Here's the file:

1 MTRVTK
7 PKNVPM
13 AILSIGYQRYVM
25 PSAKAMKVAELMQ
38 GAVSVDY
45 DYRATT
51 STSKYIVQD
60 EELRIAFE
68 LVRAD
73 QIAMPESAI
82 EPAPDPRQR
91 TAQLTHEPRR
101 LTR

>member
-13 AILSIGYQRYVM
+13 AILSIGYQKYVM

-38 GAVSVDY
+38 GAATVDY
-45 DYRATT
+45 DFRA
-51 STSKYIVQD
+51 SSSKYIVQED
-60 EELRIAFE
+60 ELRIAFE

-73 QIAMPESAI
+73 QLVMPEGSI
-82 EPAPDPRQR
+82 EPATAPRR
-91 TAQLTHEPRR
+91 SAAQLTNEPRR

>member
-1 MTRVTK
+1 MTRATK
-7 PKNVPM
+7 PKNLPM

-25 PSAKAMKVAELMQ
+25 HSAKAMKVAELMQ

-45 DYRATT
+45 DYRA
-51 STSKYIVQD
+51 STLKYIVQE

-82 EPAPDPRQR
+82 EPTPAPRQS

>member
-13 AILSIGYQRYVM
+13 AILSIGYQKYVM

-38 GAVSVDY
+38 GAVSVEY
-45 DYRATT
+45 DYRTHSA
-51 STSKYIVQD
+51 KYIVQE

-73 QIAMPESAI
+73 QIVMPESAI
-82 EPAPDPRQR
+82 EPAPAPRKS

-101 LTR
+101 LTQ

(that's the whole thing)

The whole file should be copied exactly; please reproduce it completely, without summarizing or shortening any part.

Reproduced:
1 MTRVTK
7 PKNVPM
13 AILSIGYQRYVM
25 PSAKAMKVAELMQ
38 GAVSVDY
45 DYRATT
51 STSKYIVQD
60 EELRIAFE
68 LVRAD
73 QIAMPESAI
82 EPAPDPRQR
91 TAQLTHEPRR
101 LTR

>member
-13 AILSIGYQRYVM
+13 AILSIGYQKYVM

-38 GAVSVDY
+38 GAATVDY
-45 DYRATT
+45 DFRA
-51 STSKYIVQD
+51 SSSKYIVQED
-60 EELRIAFE
+60 ELRIAFE

-73 QIAMPESAI
+73 QLVMPEGSI
-82 EPAPDPRQR
+82 EPATAPRR
-91 TAQLTHEPRR
+91 SAAQLTNEPRR

>member
-1 MTRVTK
+1 MTRATK
-7 PKNVPM
+7 PKNLPM

-25 PSAKAMKVAELMQ
+25 HSAKAMKVAELMQ

-45 DYRATT
+45 DYRA
-51 STSKYIVQD
+51 STLKYIVQE

-82 EPAPDPRQR
+82 EPTPAPRQS

>member
-13 AILSIGYQRYVM
+13 AILSIGYQKYVM

-38 GAVSVDY
+38 GAVSVEY
-45 DYRATT
+45 DYRTHSA
-51 STSKYIVQD
+51 KYIVQE

-73 QIAMPESAI
+73 QIVMPESAI
-82 EPAPDPRQR
+82 EPAPAPRKS

-101 LTR
+101 LTQ